How social enterprises acquire and manage resources
The purpose of this dissertation is to explore how social enterprises acquire and manage resources. Using the definition proposed by Zahra, Gedajlovic, Neubaum & Shulman, (2009, p.521) social entrepreneurship is framed in the context of incorporating “actions and processes taken on to discover, define and exploit opportunities to enhance social wealth by creating new ventures or managing existing organizations in an innovative way”. The resource based view and the notion of dynamic capabilities is used as a theoretical foundation for a multiple case study analysis.
Using a qualitative, inductive approach, three social enterprise cases are analysed to gain a deeper understanding around how resources are acquired and managed. Through inductive theory building, emergent findings were compared with existing resource based view and dynamic capabilities literature to form insights into relating concepts.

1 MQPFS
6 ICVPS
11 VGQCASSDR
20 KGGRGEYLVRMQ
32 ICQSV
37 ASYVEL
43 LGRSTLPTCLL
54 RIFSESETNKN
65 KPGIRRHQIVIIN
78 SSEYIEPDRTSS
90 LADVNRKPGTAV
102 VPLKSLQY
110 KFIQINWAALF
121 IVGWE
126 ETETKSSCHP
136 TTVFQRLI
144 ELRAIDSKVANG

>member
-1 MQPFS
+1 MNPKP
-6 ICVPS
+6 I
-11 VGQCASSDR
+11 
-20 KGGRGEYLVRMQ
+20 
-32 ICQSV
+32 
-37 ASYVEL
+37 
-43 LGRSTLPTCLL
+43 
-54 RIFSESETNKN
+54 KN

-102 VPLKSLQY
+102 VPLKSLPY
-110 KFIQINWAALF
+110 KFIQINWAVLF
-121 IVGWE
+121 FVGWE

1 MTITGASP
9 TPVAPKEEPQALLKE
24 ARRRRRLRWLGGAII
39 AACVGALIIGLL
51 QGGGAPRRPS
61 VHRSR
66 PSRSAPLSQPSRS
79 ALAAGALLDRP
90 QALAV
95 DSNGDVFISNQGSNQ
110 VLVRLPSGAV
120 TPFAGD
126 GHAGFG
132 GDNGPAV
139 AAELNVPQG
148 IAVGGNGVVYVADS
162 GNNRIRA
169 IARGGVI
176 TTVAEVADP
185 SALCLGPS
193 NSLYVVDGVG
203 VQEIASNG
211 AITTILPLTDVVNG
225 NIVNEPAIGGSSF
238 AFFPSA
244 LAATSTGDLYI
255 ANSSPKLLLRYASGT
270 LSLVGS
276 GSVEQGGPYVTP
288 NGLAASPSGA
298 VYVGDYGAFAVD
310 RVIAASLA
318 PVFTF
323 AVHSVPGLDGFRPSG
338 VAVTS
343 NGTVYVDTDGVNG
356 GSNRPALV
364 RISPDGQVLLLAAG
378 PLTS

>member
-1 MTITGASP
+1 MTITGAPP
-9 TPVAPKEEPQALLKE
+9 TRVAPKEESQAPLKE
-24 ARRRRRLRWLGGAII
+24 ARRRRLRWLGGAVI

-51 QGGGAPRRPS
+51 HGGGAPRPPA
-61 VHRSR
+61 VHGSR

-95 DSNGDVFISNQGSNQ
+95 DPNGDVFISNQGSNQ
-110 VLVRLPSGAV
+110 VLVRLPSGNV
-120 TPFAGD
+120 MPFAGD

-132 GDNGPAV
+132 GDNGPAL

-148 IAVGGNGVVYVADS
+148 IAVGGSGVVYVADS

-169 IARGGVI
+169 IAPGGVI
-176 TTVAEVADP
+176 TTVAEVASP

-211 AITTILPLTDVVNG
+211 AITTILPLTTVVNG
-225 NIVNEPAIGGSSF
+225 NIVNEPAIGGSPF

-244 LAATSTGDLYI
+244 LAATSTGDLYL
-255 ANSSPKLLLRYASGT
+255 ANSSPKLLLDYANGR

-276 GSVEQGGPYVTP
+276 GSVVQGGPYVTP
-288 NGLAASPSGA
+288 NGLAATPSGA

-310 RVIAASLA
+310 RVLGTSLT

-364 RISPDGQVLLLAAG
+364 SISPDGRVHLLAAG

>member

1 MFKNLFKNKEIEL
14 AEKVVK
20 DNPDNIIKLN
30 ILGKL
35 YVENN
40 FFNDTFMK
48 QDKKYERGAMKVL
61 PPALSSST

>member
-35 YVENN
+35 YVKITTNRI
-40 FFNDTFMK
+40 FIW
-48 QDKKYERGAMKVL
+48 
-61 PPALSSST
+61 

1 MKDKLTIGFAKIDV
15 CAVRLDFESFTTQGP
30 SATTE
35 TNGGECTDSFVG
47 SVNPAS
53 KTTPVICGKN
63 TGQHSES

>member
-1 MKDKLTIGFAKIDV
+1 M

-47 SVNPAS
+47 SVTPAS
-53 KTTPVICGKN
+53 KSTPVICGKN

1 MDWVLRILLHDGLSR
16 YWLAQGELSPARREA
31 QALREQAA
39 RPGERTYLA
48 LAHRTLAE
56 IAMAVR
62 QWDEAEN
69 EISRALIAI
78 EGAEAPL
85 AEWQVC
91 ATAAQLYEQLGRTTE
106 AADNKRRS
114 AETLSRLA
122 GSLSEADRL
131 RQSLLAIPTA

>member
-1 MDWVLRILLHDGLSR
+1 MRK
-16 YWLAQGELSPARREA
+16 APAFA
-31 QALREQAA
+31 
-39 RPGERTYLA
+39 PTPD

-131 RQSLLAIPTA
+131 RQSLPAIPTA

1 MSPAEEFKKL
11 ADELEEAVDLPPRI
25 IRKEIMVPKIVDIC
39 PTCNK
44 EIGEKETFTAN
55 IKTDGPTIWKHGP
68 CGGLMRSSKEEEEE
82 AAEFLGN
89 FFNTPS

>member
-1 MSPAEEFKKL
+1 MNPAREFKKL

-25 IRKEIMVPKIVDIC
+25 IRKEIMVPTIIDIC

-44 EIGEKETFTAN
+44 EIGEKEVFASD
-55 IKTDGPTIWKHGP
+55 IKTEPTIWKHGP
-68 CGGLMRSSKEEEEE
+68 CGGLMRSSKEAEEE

The research conducted indicate two broad themes: acquiring start-up resources and managing / configuring resources. From these two broad themes a series of patterns are revealed, describing key processes and strategies that span across cases. The findings, illustrate and support a resource based view of a social enterprise, extending our understanding of the resource based view in a social entrepreneurship context.
Furthermore, implications for the wider literature are put forth to extend our understanding of the acquisition and management of resources in social enterprises. In addition to these implications, suggestions for developing future best practices are expressed to encourage and support budding entrepreneurs in founding a social enterprise.